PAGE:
We fell into bed full at least, if not satisfied.
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Next morning we had a quick breakfast in the same restaurant and then loaded up our gear for the next leg of the journey. Paul looked after us very well and the back of the Land Cruiser was a veritable tuck shop of goodies: crisps, fruit, sweets, sandwiches, flasks of tea and coffee, a working fridge full of cold drinks, even a fold out aluminium table complete with table cloth. We could stop just anywhere and have a little picnic by the side of the road, and we did, several times.
Our first stop on Sunday morning was to visit an orphanage in Malanje. Paul was hoping that we’d catch the children singing at Mass in the pretty church but we were too early and the locals were sitting on the steps outside. We stayed for a while and chatted with some of the kids and the Portuguese priest, but eventually had to move out to stay on schedule.
After another hour or so bumping along the dusty roads we arrived at the Pedras Negras, or Black Rocks, which are a mysterious outcrop of huge rocks formed by compressing smaller rocks together; some say it must have been glacial at one time.
To get there we had to leave the road and travel the final few kilometres down another bumpy dirt track no more than one vehicle’s width between fields of long grass and bamboo. Right in the middle of the Pedras Negras is a small community complete with church and school. Paul took us to the far end of the road where a flight of steep and wet stone steps led to a reasonably gentle clamber up on top of the only accessible stone. From there we could see all around and look down on the community’s main square. All over the top of this rock were piles of small rocks made by previous visitors.
After a picnic lunch we began the long drive back to Luanda. Paul suggested taking a short cut: it would cut an hour and a half from the drive — only six hours instead of seven and a half — but the catch was the first 60 kilometres was dirt track. We reluctantly agreed because we all wanted to get home in time to watch the World Cup final. So it was bump, bump, bump at speed for the next two hours, still passing tiny impoverished villages every few miles. Despite being a dirt track in the middle of nowhere it was regularly used, and we passed several large trucks going the other way. The regular traffic encourages the villagers to set up impromptu stalls at the roadside selling fruit, charcoal, and anything else that they think tired travellers will buy. Finally the dirt track changed to tarmac and we all cheered, only to boo again a few miles later when an earthwork barrier about three feet high across the road indicated that the rest of the tarmac was out of bounds. Paul had to turn off onto a small dirt track that ran alongside, but a little further on he spotted a gap in the bushes and we swerved back onto the smooth surface, this time breaking the rules by driving on the ‘closed’ part of the road. OOh! We had no idea why it was closed but it was smooth so we didn’t care too much. Paul bowled along at a pace and we were just starting to relax when all of a sudden he started braking suddenly. Just up ahead was another three-foot-high earthwork barrier and despite three attempts at cadence braking (the car didn’t have ABS) we drove into the barrier, the front of the car shot up in the air, and we came down with a bump, with the back of the car three feet above the front. Once the stunned silence had passed and we’d all realised no-one was hurt we all fell about laughing.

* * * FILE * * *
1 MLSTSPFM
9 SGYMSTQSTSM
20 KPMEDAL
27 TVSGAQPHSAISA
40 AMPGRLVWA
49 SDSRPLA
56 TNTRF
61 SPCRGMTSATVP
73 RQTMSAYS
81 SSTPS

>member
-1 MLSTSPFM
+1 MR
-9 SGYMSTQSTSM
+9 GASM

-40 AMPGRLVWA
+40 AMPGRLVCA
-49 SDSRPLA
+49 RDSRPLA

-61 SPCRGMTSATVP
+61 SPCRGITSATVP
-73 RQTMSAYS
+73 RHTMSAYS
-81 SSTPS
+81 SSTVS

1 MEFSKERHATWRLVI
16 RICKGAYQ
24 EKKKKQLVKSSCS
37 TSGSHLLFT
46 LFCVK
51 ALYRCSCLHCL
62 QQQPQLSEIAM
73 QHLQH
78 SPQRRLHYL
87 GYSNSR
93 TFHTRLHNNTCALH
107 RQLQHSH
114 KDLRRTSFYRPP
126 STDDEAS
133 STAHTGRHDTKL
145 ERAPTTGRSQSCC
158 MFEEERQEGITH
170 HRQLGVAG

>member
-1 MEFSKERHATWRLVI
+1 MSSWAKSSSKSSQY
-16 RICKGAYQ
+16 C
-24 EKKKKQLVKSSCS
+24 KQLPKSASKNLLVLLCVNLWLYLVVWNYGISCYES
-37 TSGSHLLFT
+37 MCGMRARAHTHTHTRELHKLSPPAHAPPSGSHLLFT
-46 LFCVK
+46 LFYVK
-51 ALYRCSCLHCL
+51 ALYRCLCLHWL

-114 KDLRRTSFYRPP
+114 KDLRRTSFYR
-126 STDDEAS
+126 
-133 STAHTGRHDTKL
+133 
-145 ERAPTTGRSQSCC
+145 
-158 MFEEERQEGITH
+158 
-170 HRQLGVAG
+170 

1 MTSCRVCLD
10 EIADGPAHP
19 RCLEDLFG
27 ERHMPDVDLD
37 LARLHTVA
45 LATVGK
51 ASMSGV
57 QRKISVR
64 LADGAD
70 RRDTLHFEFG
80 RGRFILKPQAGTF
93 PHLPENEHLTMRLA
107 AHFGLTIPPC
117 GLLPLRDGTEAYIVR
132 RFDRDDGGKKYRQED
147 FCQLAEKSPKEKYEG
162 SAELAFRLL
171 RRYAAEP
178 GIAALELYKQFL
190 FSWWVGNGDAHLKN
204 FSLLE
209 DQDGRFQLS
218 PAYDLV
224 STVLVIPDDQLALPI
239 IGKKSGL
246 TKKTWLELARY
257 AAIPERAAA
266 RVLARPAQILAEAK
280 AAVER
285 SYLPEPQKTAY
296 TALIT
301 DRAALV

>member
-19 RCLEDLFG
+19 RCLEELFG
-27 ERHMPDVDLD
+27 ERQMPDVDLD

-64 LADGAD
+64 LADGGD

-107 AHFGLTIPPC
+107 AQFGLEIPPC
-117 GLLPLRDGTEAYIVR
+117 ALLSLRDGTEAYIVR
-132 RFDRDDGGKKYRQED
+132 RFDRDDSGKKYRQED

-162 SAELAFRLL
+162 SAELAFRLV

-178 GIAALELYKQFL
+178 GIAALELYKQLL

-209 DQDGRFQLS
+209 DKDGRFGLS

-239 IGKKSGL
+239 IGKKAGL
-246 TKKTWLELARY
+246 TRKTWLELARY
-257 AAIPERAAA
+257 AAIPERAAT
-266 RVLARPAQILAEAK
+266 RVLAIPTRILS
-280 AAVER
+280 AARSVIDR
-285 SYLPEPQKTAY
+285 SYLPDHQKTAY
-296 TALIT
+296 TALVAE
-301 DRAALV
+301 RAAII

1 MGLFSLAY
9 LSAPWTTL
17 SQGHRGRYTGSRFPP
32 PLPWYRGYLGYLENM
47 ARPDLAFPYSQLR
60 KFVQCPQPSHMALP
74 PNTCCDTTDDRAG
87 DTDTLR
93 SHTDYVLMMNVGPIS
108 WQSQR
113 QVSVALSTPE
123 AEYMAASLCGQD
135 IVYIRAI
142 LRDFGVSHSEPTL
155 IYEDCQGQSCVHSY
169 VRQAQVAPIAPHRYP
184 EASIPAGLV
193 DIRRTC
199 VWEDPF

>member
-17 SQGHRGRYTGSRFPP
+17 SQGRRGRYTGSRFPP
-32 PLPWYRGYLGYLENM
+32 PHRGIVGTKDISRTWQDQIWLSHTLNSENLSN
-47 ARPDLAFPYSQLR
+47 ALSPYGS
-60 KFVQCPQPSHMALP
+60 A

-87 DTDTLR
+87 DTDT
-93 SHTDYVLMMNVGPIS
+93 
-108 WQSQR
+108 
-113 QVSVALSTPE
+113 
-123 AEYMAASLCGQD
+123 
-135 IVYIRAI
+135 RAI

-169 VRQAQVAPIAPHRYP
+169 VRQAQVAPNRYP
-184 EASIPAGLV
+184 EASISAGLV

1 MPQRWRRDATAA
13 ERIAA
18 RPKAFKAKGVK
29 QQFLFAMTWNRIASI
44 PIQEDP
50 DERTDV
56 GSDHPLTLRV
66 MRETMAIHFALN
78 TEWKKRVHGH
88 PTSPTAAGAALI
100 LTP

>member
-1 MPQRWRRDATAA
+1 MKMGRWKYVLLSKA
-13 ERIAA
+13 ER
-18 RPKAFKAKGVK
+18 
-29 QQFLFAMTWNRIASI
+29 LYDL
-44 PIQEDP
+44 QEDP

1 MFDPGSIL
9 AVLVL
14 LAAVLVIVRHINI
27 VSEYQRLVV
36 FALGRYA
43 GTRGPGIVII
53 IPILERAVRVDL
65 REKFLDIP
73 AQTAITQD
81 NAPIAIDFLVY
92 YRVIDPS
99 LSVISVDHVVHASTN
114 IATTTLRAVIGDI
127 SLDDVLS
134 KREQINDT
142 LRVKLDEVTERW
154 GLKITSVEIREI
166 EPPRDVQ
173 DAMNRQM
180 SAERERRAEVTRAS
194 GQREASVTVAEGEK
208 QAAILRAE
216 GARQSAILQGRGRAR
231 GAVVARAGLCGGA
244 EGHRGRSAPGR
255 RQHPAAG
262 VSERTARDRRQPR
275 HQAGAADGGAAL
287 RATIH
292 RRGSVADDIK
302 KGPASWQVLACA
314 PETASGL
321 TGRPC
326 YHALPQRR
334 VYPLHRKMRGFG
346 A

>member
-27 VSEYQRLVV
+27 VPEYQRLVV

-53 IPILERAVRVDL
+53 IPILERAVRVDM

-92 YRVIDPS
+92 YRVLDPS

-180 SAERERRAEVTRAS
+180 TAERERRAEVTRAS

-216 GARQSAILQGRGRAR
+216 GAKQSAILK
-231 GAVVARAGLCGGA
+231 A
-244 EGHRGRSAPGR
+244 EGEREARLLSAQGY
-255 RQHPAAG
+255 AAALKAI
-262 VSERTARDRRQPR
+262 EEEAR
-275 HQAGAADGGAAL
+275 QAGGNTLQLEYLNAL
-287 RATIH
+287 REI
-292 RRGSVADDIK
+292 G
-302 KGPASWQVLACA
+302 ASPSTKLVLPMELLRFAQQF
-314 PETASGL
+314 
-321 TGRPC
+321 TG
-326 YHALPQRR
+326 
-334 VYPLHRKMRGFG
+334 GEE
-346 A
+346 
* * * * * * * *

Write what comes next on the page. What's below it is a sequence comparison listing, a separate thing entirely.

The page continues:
The rest of the drive home was relatively uneventful, and I spent it either dozing in the passenger seat or selecting a new playlist on my iPod, which was hooked up to the stereo.
On returning to Luanda it was getting dark and the chaotic traffic left me yearning to get back out to the wide open spaces. Paul dropped us back home, we trudged up the stairs to our house, cracked open some cold beers and flopped down on the sofa, just in time for kick-off.